From the Frying Pan into the Fire: How Google’s Practices Raised its Ugly Head With the iMessage Spat

Google Apple legal battle with developers over transaction fees.

Hypocrisy usually sticks out like a sore thumb. The latest Twitter feud between Google and Apple representatives brought out a lot of questions. Is Apple right to maintain the exclusivity of its iMessage services? Is there any substance to the bullying claims that Google says its users face?

These are all valid questions to some degree. However, those in the app developing community were bemused by Google’s recriminations at Apple. How can those who employ restrictive policies on their app store point a finger at another company for trying to maintain the status quo?

We think that there’s a need for another set of questions directed towards Google, like the one asked above.

But what is it that sparked the latest feud between these two Big Tech companies?

The Feud

Hiroshi Lockheimer, a Google executive, posted a tweet that spoke against Apple’s “lock-in” strategy with iMessage. He also shared a link to an article published in the Wall Street Journal that elaborates on the peer pressure that non-iPhone users face to switch over to Apple because of iMessage.

In other words, messages sent between Apple users appear in a blue bubble text. But if an Android user texts an Apple user, a green bubble text appears. Now, the green bubble person stands out and the blue bubble people gang upon him or her. This is commonly prevalent among teens in the US. Maybe among adults too.

Google is attacking Apple from this angle. To protect users from bullying, why not adopt a system that works across both operating systems, viz. Android and iOS? Thus, Google is pushing for Apple to integrate the RCS or Rich Communication System, which is an upgrade to the outdated SMS.

Apple is no saint here. They don’t want to accept Google’s proposal to adopt RCS. And they’ve pointedly claimed that they don’t want iMessage to appear on Android devices because that would make parents buy Android phones for their kids.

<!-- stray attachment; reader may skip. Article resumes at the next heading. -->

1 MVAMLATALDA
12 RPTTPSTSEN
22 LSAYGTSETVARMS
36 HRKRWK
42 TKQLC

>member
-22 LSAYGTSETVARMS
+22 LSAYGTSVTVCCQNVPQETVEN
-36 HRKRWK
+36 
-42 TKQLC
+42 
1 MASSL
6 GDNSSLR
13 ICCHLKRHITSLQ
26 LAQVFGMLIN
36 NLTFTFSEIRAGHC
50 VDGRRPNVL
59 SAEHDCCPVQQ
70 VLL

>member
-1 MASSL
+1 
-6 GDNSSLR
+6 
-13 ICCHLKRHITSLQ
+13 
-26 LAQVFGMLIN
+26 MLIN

But the blatant anti-competitive practice of Apple is overshadowed by Google’s hypocrisy.

Google’s Hypocrisy

Google is apparently positioning itself as the altruistic one, but have they been in a charitable mood when it comes to some of its own services and practices?

For example, a tweet by Luther Lowe, SVP of Public Policy at Yelp, highlighted how Google is shifting away from focusing on the user and now using its search engine to favor its own content rather than being unbiased when displaying information.

Or consider the fact that Google (and Apple) have been pulled up for questioning by several antitrust organizations around the world. They’ve not been spared on the Indian turf too. The Competition Commission of India (CCI) ordered a probe into the unfair practices of the Big Tech duo earlier this month. Even news agencies in India have raised a complaint on how they’re making losses due to Google’s hoarding of all web traffic and ad revenue.

Where is all the gusto when it comes to answering these kinds of questions?

Neither does it help Google’s case when their own iterations of a messaging service failed over the past several years. They’ve had 13 different messaging products, each with varying degrees of success. It makes you wonder if they’re really doing this for the users.

The Answers We Need

Google whipped up a storm in 2020 when they announced that all app developers have to use only Google’s Billing System for any sales of digital goods. This meant that developers would end up paying a 30% commission on each transaction.

But companies and developers harshly objected to this policy. This led to a reduction in the commission fees from 30% to 15%. However, Google still expects developers to migrate to their billing system by October 31st, 2022.

This is where the main contention lies. Developers have their hands tied behind their backs if they cannot choose their own payment system. The case is ongoing, and the investigation is expected to be completed in the next month and a half. 

Another question is on alternative app stores. Google wrote back in 2020 that developers have the freedom to distribute their apps on their choice of app stores like Indus App Baazar. However, any user wanting to install a third-party app store on their phone would be required to go through a tricky process, which an average user wouldn’t bother doing. Furthermore, any user actually attempting to install a third-party app store is flashed a warning sign against the installation, further discouraging the use of an alternate app store.

Google and Apple can bicker all they want, but there are several glaring unresolved issues that many seek an end to.


Unless Google and Apple loosen their grip on the empires they’ve created and allow freedom of choice to reign, there’s always going to be problems.

In India, an app store like Indus App Bazaar could break the mold and allow users and developers to experience an ecosystem that isn’t restrictive.

We may yet see the light at the end of the tunnel. We wait and see.

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